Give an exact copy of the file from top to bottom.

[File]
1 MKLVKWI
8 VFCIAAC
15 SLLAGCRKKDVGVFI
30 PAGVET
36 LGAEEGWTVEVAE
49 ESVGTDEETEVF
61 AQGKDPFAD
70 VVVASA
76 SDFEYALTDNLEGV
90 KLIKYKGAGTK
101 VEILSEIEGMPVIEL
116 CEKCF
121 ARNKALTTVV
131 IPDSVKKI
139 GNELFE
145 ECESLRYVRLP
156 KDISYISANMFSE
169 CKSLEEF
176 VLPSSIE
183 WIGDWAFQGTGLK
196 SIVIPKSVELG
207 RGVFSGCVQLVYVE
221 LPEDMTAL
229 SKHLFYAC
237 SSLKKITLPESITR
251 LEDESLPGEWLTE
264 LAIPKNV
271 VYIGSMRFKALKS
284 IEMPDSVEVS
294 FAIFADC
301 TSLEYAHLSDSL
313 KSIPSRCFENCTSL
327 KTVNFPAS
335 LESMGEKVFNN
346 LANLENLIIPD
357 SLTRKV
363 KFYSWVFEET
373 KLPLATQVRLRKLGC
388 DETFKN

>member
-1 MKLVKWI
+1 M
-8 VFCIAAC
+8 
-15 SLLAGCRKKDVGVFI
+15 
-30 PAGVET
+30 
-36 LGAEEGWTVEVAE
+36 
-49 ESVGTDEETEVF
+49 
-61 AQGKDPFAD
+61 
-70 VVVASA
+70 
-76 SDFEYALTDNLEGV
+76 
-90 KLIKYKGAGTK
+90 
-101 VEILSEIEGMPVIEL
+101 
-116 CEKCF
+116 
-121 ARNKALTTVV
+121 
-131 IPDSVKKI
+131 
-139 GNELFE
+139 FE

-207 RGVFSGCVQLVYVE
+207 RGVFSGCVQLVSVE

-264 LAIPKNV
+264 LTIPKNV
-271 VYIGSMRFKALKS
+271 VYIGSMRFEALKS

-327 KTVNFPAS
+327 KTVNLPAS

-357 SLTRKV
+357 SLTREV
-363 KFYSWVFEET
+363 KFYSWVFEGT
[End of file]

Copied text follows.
1 MKLVKWI
8 VFCIAAC
15 SLLAGCRKKDVGVFI
30 PAGVET
36 LGAEEGWTVEVAE
49 ESVGTDEETEVF
61 AQGKDPFAD
70 VVVASA
76 SDFEYALTDNLEGV
90 KLIKYKGAGTK
101 VEILSEIEGMPVIEL
116 CEKCF
121 ARNKALTTVV
131 IPDSVKKI
139 GNELFE
145 ECESLRYVRLP
156 KDISYISANMFSE
169 CKSLEEF
176 VLPSSIE
183 WIGDWAFQGTGLK
196 SIVIPKSVELG
207 RGVFSGCVQLVYVE
221 LPEDMTAL
229 SKHLFYAC
237 SSLKKITLPESITR
251 LEDESLPGEWLTE
264 LAIPKNV
271 VYIGSMRFKALKS
284 IEMPDSVEVS
294 FAIFADC
301 TSLEYAHLSDSL
313 KSIPSRCFENCTSL
327 KTVNFPAS
335 LESMGEKVFNN
346 LANLENLIIPD
357 SLTRKV
363 KFYSWVFEET
373 KLPLATQVRLRKLGC
388 DETFKN

>member
-1 MKLVKWI
+1 M
-8 VFCIAAC
+8 
-15 SLLAGCRKKDVGVFI
+15 
-30 PAGVET
+30 
-36 LGAEEGWTVEVAE
+36 
-49 ESVGTDEETEVF
+49 
-61 AQGKDPFAD
+61 
-70 VVVASA
+70 
-76 SDFEYALTDNLEGV
+76 
-90 KLIKYKGAGTK
+90 
-101 VEILSEIEGMPVIEL
+101 
-116 CEKCF
+116 
-121 ARNKALTTVV
+121 
-131 IPDSVKKI
+131 
-139 GNELFE
+139 FE

-207 RGVFSGCVQLVYVE
+207 RGVFSGCVQLVSVE

-264 LAIPKNV
+264 LTIPKNV
-271 VYIGSMRFKALKS
+271 VYIGSMRFEALKS

-327 KTVNFPAS
+327 KTVNLPAS

-357 SLTRKV
+357 SLTREV
-363 KFYSWVFEET
+363 KFYSWVFEGT